Signed, Sealed, Delivered: Packaging Proves Flexible Amid Covid-19

More food deliveries and demand for masks and protective barriers have boosted the industry. 
By Kasia Patel, Marlene Givant Star and Heather West with Mergermarket, an Acuris Company and partner of the M&A Leadership Council 

Interest in packaging M&A is likely to bounce back as some suppliers have seen increased demand due to the global coronavirus pandemic, several industry sources have told Mergermarket. In particular, companies of all sizes have shown themselves to be nimble, pivoting to manufacture products in short supply for the healthcare and logistics sectors, they said.  

Brent Cunningham, managing director and head of Packaging Investment Banking at Raymond James, said that "packaging businesses have held up quite well during this dislocation and in some cases they are seeing a meaningful surge in demand."  

"This is a case study in why investors like the packaging space. Depending on the end market exposure, the sector is resilient and relatively safe," Cunningham added.  

Over the last two years the packaging sector has seen increased investment from private equity firms, driving valuation multiples upwards. 

One private equity source pointed to food and drink packaging as attractive segments, as products like healthy frozen food and frozen pizzas have seen a spike in demand. 

According to Jonathan White, managing director at investment bank Mazzone and Associates, packaging for e-commerce, which was already seeing growth, is being accelerated by Covid-19. Simultaneously, he noted that sustainability as a packaging area of focus has been temporarily placed on the backburner – reflected by legislatures in California, New York and New Jersey suspending the enforcement of single-use plastic bans. 

David Danelz, CEO of Duraco Specialty Tapes, an OpenGate Capital-backed tapes and adhesives manufacturer, said that April was one of the busier months in recent years.  

In early March, Duracoexpanded its presence in transit packaging with the acquisition of Infinity Tapes. The Covid-19 crisis has increased demand for Infinity’s adhesive products like bag sealing tape and liners for retail and online products, and tapes used for secure food delivery, Danelz said. The company is also seeing new demand for medical and pharmaceutical-related products, such as foam or fastening products for face shields and other personal protection equipment.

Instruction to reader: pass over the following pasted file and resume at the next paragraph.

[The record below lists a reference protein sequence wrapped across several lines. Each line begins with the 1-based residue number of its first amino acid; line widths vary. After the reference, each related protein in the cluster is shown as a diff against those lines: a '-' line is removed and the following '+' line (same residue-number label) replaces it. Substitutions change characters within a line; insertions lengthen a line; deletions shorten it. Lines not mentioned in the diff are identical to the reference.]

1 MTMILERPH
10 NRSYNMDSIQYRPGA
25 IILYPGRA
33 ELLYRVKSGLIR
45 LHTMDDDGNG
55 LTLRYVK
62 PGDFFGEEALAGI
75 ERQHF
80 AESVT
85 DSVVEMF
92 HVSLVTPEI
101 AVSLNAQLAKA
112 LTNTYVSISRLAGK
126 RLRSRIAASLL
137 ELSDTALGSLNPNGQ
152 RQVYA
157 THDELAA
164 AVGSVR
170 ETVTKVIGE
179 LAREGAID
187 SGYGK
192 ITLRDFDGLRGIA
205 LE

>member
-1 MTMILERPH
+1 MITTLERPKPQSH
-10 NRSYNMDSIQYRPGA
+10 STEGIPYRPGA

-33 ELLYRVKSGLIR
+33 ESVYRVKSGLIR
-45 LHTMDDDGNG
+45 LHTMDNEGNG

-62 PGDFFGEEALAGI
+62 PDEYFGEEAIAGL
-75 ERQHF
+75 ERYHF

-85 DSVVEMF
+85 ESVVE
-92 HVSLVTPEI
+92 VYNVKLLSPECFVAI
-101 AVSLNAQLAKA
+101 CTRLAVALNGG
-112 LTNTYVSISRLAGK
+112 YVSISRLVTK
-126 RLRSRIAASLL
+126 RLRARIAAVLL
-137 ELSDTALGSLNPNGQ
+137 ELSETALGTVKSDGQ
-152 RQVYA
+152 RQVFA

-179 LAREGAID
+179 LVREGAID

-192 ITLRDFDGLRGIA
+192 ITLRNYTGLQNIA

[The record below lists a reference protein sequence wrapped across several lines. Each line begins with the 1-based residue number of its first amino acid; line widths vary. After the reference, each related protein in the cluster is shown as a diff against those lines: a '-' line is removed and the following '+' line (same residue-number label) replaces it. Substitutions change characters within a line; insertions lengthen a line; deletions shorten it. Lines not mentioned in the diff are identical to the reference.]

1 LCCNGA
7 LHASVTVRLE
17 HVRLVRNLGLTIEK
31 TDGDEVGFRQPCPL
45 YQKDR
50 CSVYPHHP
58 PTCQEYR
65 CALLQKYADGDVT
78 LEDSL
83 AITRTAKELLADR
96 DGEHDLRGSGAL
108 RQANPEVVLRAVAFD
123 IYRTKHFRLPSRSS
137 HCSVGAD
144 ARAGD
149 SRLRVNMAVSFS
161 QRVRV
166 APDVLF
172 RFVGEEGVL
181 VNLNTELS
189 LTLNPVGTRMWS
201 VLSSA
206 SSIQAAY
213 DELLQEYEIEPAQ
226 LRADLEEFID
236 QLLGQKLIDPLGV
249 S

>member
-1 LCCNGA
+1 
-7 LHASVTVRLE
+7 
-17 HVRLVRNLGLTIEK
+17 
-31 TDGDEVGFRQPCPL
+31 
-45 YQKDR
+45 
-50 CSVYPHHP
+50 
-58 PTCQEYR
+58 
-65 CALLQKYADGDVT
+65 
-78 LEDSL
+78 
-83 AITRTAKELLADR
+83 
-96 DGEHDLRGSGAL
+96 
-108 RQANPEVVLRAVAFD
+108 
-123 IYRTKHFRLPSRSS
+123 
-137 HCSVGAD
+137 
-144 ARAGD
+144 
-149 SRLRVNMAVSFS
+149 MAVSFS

New products, new markets 

Other packaging firms have pivoted to manufacturing to new products in high demand to help fight the spread of Covid-19. 

One example is family-owned medical packaging supplier Prent Thermoforming based in Janesville, Wisconsin, which started manufacturing face shields and by early May had donated more than 50,000 to hospitals and local communities. The company said that it planned to launch a second version that would be available for purchase going forward. 

Modern Plastics, a Connecticut-based subsidiary of North American Plastics of Texas, also has begun producing plastic face shields due to the shortage of N95 masks for healthcare workers. The company typically supplies sheet, rod, tube and film plastic materials. As of early April, it had received 1 million face shield orders, Bing Carbone, president, told Mergermarket. 

In another example, Zago, a privately held Newark, New Jersey-based manufacturer, boosted production of large masks used by healthcare workers to care for Covid-19 patients, said CEO Gail Friedberg Rottenstrich. The company is also seeing unprecedented orders for its self-sealing fasteners, originally a military part but now used in ventilators. 

Similarly, IRIS USA, the U.S. division of Japanese-based household products manufacturer IRIS Ohyama, announced plans in April to add face mask production to its 570,000-square-foot, 250-employee manufacturing plant in Pleasant Prairie, Wisconsin. Most of its U.S. business had been focused on plastic food storage bins, pet products such as litter boxes and pans and ready-to-assemble furniture. 

For some companies this may be a temporary pivot, but White believes that Covid-19 will permanently change the way people live, creating sustained additional demand for certain products such as medical protection gear.  

This will allow some packaging firms to expand in these new markets permanently. The higher perceived value of these new products to more highly regulated markets with higher margins could make them attractive targets for both financial sponsors and strategics, White said.  

Deals may see a delay  

The segment’s resistance to recession is likely to continue attracting private equity investment, White said. However, he added that while M&A activity and interest is beginning to pick up, it has not yet translated into new deals closing. This may take some time as buyers and lenders get comfortable in the uncertain market environment. 

Based on early indications for April and May of this year, White estimates the number of completed deals dropped by between 60 to 80% compared with the same period in 2019. 

According to OpenGate Capital managing director Matthias Gundlach, the current market downturn and uncertainty around Covid-19 will create M&A opportunities as some private companies will look to sell rather than face what he expects could be a three or four year market disruption. An influx of divestitures and corporate carve-outs is also anticipated as public companies focus on core businesses, he said. 

With the decline in available debt financing, White said valuations are also expected to dip. In response, the packaging space is likely to see more transactions structured with earn outs, seller notes or other performance-driven compensation to mitigate the risk in a transaction, he added.  

The good news, White said, is that deal volume in packaging and valuations are likely to bounce back relatively quickly as they did in the last downturn.